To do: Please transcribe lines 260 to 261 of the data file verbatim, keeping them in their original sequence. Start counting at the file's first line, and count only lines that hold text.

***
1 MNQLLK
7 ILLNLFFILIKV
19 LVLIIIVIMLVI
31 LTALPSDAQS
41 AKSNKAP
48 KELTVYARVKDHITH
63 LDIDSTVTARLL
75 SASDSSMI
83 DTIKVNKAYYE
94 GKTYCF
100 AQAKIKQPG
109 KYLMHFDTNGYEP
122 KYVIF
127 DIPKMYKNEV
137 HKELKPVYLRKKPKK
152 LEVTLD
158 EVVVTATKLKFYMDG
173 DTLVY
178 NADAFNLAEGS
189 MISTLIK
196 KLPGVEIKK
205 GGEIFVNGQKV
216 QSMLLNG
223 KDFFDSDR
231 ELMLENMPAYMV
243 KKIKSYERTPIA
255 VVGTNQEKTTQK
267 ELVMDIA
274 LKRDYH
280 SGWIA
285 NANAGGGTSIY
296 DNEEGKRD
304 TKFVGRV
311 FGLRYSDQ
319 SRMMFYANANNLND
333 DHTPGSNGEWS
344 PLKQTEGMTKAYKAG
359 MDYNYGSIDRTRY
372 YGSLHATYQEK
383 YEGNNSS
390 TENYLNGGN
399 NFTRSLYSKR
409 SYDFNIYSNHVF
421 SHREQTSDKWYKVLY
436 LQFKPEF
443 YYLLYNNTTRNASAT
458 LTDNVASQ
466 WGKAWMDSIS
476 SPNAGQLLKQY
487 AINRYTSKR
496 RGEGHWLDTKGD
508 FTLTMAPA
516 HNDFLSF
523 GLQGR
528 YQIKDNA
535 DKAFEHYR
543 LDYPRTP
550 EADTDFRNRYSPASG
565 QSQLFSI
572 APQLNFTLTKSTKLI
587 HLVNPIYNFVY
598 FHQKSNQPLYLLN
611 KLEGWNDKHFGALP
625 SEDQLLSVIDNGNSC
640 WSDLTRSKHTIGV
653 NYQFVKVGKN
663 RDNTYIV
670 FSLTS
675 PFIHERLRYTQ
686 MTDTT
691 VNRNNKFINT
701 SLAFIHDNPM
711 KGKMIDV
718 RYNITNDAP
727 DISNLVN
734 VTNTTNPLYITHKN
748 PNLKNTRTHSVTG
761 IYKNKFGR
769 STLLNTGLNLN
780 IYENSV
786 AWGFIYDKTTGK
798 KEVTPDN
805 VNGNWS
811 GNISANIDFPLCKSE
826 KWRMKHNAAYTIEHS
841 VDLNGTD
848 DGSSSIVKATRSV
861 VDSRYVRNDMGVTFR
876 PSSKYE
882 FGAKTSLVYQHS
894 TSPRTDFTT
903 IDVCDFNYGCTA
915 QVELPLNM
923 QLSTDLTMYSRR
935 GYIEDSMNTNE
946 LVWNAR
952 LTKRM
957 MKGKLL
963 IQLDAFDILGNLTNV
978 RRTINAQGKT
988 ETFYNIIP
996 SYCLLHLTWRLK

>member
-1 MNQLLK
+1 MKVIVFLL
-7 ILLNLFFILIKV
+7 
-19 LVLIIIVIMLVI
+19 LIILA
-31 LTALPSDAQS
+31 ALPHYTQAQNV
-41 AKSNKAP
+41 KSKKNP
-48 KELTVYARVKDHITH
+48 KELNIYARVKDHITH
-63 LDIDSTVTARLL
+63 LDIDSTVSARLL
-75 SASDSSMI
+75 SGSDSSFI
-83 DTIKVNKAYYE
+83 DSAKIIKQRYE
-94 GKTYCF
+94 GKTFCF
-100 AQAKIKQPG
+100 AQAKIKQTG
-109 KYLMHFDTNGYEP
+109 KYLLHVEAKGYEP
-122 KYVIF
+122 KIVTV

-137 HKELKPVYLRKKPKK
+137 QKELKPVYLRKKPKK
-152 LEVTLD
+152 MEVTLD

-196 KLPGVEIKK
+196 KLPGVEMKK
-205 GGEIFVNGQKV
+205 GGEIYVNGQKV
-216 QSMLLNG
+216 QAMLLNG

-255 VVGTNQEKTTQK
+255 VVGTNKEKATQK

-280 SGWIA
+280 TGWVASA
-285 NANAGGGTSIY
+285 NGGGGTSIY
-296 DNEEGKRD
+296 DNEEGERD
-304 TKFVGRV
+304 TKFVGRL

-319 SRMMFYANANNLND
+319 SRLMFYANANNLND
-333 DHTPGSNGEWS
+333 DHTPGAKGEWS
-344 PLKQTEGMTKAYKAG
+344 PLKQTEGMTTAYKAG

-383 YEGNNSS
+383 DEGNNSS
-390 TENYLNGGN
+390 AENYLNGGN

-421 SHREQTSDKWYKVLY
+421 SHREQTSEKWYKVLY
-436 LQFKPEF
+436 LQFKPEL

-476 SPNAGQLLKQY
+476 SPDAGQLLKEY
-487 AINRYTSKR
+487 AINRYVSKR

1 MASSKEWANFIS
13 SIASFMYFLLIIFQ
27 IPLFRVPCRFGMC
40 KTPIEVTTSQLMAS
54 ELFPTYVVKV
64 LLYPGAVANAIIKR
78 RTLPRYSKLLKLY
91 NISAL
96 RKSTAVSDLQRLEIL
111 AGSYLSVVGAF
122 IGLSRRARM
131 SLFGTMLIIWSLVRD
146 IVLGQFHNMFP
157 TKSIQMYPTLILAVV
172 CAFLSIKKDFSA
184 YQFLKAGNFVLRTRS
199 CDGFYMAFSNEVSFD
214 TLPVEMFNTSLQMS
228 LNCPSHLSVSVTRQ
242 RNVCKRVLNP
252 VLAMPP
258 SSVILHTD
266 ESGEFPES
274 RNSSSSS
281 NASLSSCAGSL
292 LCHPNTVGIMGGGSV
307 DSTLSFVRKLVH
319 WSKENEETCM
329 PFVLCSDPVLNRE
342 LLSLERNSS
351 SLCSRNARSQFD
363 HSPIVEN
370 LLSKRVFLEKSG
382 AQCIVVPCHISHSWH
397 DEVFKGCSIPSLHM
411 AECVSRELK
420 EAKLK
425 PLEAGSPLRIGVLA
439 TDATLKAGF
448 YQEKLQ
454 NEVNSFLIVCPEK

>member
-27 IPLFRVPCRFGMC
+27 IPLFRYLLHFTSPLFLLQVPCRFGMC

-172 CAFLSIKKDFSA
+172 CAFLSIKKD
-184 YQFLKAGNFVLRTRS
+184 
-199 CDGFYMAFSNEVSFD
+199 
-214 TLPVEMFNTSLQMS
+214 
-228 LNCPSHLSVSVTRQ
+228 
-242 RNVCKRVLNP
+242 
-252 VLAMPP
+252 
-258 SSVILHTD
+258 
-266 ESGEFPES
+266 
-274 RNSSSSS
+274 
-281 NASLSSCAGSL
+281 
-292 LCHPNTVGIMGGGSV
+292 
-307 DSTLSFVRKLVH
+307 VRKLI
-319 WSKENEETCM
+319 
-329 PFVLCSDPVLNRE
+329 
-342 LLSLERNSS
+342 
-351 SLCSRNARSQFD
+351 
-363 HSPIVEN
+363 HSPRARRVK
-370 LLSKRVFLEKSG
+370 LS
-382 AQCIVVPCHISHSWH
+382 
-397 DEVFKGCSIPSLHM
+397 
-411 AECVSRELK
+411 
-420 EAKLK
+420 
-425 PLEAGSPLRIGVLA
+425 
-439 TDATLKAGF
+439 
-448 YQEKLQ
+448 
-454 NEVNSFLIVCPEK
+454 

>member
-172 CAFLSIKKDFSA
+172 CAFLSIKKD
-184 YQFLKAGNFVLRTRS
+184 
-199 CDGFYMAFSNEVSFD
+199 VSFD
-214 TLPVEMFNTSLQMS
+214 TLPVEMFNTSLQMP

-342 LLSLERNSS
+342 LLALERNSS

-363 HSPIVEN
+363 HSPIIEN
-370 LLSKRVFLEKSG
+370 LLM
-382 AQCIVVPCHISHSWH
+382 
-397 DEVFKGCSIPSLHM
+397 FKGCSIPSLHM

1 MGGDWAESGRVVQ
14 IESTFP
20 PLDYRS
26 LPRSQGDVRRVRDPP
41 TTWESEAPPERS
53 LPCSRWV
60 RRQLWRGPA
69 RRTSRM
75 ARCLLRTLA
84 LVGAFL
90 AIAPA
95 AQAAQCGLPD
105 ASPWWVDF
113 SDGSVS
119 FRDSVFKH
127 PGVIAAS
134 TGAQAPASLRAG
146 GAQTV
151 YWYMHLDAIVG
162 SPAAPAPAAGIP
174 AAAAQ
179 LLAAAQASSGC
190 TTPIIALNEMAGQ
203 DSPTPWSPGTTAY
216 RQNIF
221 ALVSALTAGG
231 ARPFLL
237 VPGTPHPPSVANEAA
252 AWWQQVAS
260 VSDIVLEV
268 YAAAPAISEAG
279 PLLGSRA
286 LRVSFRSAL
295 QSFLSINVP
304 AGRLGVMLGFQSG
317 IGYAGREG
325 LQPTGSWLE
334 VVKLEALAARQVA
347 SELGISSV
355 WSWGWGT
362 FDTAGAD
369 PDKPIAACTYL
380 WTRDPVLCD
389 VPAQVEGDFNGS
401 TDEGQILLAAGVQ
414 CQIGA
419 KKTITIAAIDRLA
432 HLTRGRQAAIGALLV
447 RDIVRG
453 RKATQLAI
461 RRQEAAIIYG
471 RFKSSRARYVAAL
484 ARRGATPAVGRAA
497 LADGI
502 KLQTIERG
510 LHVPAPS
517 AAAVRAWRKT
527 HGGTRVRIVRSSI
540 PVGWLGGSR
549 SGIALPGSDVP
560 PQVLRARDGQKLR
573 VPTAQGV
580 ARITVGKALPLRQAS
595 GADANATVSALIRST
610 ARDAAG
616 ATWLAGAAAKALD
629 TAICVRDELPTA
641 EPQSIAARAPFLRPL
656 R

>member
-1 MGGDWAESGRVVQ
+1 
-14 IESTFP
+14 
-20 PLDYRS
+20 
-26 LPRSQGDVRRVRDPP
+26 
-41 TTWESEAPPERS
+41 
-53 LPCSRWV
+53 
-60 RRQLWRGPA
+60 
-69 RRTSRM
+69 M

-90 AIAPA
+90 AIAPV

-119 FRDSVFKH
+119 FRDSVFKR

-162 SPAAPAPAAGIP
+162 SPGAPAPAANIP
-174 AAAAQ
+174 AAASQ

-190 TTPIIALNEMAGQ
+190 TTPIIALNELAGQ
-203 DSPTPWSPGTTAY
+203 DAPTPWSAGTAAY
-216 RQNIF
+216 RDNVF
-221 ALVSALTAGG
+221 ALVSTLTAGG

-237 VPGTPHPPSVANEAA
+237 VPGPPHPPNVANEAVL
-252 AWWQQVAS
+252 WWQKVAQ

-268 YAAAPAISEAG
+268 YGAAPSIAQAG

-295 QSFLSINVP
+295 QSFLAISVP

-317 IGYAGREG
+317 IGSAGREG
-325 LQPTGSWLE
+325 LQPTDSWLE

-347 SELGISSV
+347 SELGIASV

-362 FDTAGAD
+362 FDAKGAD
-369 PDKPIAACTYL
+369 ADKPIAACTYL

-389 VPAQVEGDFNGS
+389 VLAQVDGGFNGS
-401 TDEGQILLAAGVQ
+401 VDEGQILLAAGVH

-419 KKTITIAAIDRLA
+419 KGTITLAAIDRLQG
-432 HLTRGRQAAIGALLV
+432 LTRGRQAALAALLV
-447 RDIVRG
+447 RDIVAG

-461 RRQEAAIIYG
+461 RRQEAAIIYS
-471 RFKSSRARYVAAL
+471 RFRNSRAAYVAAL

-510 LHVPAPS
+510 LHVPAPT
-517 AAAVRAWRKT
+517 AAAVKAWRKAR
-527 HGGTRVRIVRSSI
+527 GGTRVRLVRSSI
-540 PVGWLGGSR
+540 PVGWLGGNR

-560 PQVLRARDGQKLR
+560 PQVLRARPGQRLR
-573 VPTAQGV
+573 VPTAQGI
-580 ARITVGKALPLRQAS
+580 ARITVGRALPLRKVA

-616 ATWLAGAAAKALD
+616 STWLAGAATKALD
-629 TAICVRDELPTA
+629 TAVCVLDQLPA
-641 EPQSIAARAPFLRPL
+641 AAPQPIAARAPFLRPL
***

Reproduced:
-439 TDATLKAGF
+439 